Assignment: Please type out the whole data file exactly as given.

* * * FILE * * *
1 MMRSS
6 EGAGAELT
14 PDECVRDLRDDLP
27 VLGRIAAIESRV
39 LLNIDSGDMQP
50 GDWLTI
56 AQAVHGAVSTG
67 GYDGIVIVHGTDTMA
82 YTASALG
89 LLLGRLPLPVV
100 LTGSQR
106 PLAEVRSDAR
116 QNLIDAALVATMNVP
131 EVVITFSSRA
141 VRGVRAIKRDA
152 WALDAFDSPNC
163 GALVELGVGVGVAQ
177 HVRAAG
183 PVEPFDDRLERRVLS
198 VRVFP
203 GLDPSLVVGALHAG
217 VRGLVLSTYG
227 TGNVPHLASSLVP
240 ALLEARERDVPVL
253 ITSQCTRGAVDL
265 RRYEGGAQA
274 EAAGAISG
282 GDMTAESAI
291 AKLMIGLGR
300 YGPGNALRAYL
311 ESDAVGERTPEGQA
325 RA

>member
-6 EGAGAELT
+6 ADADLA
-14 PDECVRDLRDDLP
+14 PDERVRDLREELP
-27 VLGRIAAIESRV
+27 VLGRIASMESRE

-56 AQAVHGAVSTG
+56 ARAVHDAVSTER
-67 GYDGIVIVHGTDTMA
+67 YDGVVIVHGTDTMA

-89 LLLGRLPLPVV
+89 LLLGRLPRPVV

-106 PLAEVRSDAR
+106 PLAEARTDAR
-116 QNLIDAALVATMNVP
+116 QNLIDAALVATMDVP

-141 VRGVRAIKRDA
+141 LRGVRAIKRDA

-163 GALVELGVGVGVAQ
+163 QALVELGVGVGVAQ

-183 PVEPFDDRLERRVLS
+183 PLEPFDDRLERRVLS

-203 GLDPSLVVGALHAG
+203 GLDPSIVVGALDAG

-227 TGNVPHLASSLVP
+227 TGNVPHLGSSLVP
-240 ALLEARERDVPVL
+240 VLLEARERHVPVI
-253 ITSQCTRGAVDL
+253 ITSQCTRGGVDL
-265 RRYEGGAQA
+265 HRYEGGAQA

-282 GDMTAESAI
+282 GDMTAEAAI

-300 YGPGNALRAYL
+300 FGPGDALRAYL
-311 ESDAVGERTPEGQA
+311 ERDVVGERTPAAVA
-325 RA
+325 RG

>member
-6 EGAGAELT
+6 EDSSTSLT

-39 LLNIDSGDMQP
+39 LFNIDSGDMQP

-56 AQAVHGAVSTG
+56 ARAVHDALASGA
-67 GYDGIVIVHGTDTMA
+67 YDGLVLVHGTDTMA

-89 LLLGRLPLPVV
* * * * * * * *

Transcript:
1 MMRSS
6 EGAGAELT
14 PDECVRDLRDDLP
27 VLGRIAAIESRV
39 LLNIDSGDMQP
50 GDWLTI
56 AQAVHGAVSTG
67 GYDGIVIVHGTDTMA
82 YTASALG
89 LLLGRLPLPVV
100 LTGSQR
106 PLAEVRSDAR
116 QNLIDAALVATMNVP
131 EVVITFSSRA
141 VRGVRAIKRDA
152 WALDAFDSPNC
163 GALVELGVGVGVAQ
177 HVRAAG
183 PVEPFDDRLERRVLS
198 VRVFP
203 GLDPSLVVGALHAG
217 VRGLVLSTYG
227 TGNVPHLASSLVP
240 ALLEARERDVPVL
253 ITSQCTRGAVDL
265 RRYEGGAQA
274 EAAGAISG
282 GDMTAESAI
291 AKLMIGLGR
300 YGPGNALRAYL
311 ESDAVGERTPEGQA
325 RA

>member
-6 EGAGAELT
+6 ADADLA
-14 PDECVRDLRDDLP
+14 PDERVRDLREELP
-27 VLGRIAAIESRV
+27 VLGRIASMESRE

-56 AQAVHGAVSTG
+56 ARAVHDAVSTER
-67 GYDGIVIVHGTDTMA
+67 YDGVVIVHGTDTMA

-89 LLLGRLPLPVV
+89 LLLGRLPRPVV

-106 PLAEVRSDAR
+106 PLAEARTDAR
-116 QNLIDAALVATMNVP
+116 QNLIDAALVATMDVP

-141 VRGVRAIKRDA
+141 LRGVRAIKRDA

-163 GALVELGVGVGVAQ
+163 QALVELGVGVGVAQ

-183 PVEPFDDRLERRVLS
+183 PLEPFDDRLERRVLS

-203 GLDPSLVVGALHAG
+203 GLDPSIVVGALDAG

-227 TGNVPHLASSLVP
+227 TGNVPHLGSSLVP
-240 ALLEARERDVPVL
+240 VLLEARERHVPVI
-253 ITSQCTRGAVDL
+253 ITSQCTRGGVDL
-265 RRYEGGAQA
+265 HRYEGGAQA

-282 GDMTAESAI
+282 GDMTAEAAI

-300 YGPGNALRAYL
+300 FGPGDALRAYL
-311 ESDAVGERTPEGQA
+311 ERDVVGERTPAAVA
-325 RA
+325 RG

>member
-6 EGAGAELT
+6 EDSSTSLT

-39 LLNIDSGDMQP
+39 LFNIDSGDMQP

-56 AQAVHGAVSTG
+56 ARAVHDALASGA
-67 GYDGIVIVHGTDTMA
+67 YDGLVLVHGTDTMA

-89 LLLGRLPLPVV